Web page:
Hon. E. Leo Milonas ’60, Highly Regarded Administrator of NYC and NY State Courts, Dies at 87
Hon. E. Leo Milonas ’60, who was known for speaking out on judicial independence as a longtime administrator of courts in New York State and New York City, died on Jan. 2 of heart failure. He was 87.
Honored as the Brooklyn Law School Alumnus of the Year in 1994, Milonos was a Manhattan native who graduated from George Washington High School in Washington Heights, where he grew up. He earned a bachelor’s degree in 1957 from City College in three years and a law degree from Brooklyn Law School in 1960.
Initially, he worked in private practice in New York City, but he was appointed in 1972 as a Criminal Court Judge, and quickly elevated to roles of increasing responsibility in the city court system before ultimately being elected as a state Supreme Court Justice in 1978. Milonas was then appointed as an Associate Justice of the Appellate Division of the New York State Supreme Court in Manhattan in 1982, and in 1993, Chief Judge Judith S. Kaye named him Chief Administrative Judge for the state of New York.
During his time as a jurist, he was well known for defending his fellow judges in public disputes, and for improving the judicial system, reports the New York Times in an obituary published today.
“Throughout his career on the bench — beginning with his appointment to the Criminal Court by Mayor John V. Lindsay in 1972 as New York City’s youngest judge, at 36, and ending when he retired from a state appeals court in 1998 — Justice Milonas worked to make the judicial system more efficient, transparent and representative,” the Times article stated.
As a court administrator for New York City and then New York State, he worked hard to ensure that judge appointments were merit-based and made upon the recommendations of qualified screening committees. For judges that are elected by vote, he pushed to have politicians select candidates that had been vetted.
While deputy chief administrative judge of New York City’s courts, Milonas famously sparred with former Mayor Ed Koch in 1981. Amid a rise in crime, the mayor blamed the courts for being too slow to enforce a new state gun law that aimed to keep unlicensed guns out of the hands of convicted felons.
As the Times reported, Milonas challenged that contention in a lengthy open letter to Koch, in which he asserted that the judiciary was only one component of the criminal justice system.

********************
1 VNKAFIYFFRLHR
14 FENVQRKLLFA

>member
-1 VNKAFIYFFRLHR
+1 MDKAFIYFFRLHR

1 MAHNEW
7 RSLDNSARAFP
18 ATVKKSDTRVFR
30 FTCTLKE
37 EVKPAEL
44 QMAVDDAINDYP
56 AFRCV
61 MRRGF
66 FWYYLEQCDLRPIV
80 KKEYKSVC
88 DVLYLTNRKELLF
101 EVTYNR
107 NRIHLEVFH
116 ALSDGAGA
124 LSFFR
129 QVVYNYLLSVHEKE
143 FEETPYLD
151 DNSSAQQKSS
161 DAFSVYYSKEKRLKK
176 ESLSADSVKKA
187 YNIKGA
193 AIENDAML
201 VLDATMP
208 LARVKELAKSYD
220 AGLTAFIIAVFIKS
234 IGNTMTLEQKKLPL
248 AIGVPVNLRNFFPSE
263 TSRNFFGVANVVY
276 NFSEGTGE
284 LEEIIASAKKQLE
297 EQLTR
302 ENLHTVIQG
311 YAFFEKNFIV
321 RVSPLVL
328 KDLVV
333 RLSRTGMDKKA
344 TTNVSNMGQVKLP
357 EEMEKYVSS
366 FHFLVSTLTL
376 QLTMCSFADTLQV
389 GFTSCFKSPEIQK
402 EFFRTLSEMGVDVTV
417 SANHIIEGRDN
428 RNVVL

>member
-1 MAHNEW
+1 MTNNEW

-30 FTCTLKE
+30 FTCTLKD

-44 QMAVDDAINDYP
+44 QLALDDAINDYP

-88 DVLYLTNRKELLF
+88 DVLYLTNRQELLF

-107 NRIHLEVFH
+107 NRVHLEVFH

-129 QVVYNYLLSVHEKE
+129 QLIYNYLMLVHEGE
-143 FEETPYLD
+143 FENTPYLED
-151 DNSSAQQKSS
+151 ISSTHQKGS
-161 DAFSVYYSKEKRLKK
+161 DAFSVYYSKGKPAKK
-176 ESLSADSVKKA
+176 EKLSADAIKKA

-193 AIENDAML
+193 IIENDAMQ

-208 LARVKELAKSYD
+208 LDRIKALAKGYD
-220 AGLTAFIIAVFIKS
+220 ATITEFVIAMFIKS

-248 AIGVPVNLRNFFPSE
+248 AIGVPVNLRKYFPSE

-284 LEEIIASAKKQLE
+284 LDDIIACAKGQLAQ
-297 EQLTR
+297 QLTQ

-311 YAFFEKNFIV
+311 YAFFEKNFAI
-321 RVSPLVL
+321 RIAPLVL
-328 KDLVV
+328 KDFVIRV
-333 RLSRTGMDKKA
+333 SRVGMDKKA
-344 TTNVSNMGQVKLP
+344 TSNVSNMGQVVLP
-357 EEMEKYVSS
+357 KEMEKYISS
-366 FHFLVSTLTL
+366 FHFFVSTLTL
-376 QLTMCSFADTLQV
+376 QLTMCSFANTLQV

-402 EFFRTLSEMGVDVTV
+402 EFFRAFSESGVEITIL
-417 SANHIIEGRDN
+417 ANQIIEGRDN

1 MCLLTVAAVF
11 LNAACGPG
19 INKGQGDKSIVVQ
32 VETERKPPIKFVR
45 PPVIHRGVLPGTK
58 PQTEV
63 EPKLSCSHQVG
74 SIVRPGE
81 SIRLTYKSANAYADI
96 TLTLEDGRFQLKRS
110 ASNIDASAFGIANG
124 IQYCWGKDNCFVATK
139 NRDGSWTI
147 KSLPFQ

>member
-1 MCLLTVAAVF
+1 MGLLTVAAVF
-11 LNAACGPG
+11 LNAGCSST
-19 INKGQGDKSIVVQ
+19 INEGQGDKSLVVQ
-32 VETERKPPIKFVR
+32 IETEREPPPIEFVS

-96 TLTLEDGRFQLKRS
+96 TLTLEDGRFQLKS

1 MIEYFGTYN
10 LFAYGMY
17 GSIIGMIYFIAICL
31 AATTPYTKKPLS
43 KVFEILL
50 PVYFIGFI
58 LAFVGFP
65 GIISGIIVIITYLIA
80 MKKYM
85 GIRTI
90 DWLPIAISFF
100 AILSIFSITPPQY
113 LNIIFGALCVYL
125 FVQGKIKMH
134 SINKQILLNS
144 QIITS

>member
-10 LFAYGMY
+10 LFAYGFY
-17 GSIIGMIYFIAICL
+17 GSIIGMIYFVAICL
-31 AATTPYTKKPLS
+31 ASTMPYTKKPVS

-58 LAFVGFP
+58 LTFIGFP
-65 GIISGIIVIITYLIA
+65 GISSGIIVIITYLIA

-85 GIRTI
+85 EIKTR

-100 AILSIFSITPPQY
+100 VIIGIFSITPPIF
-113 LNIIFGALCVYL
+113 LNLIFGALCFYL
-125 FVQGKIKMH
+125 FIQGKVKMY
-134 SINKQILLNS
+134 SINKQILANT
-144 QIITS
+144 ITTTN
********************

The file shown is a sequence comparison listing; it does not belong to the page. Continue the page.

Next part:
“The courts are not the police or prosecutors,” he told the mayor. “Judges do not arrest and indict people.”
Later in his career, while in the role of Chief Administrative Judge for the state, he was instrumental in upgrading court facilities and computer systems and tightening the rules of conduct for lawyers. He also established a State Supreme Court division with jurisdiction over commercial cases.
He returned to the Appellate Division in 1993 and retired as a judge in 1998, going back to private practice with a position at the firm Pillsbury Winthrop Shaw Pittman in Manhattan.
His involvement on bench matters continued. Since 2019, he headed the New York Commission on Judicial Nomination, which presents the governor with potential appointees to the state Court of Appeals, its highest court.
At Pillsbury Law, Milonas concentrated his practice on complex commercial litigation, appeals and alternative dispute resolution before retiring last year. The firm shared news of his death in a statement on its website.
“Over his 26 years as a member of the State judiciary, Judge Milonas had a monumental impact on the practice of law in New York, most notably overseeing the formation and implementation of the Commercial Division,” the statement said. “But for those of us who had the great fortune to work with him at Pillsbury, he was even more than a paragon of the judicial system. He was a warm, humble friend whose knowledge, experience and gravitas presented constant opportunities to grow and learn. Many of us became better lawyers because of him.”
While at Pillsbury, he was recognized by Best Lawyers for Appellate Practice, Commercial Litigation (2007 – 2024) and Bet-the-Company Litigation (2007 – 2015).
He was also vocal on issues related to civil liberties and education.
While serving as the president of the New York City Bar Association from 2002 to 2004, Milonas warned against the threat to civil liberties posed by the nation’s efforts to combat terrorism, under which, he said, anyone could be arrested and detained without recourse, the Times reported. And in 2004, he was a member of a court-appointed panel that said an additional $5.6 billion must be spent on the city’s schoolchildren every year to provide the opportunity for a sound, basic education that they were guaranteed by the State Constitution.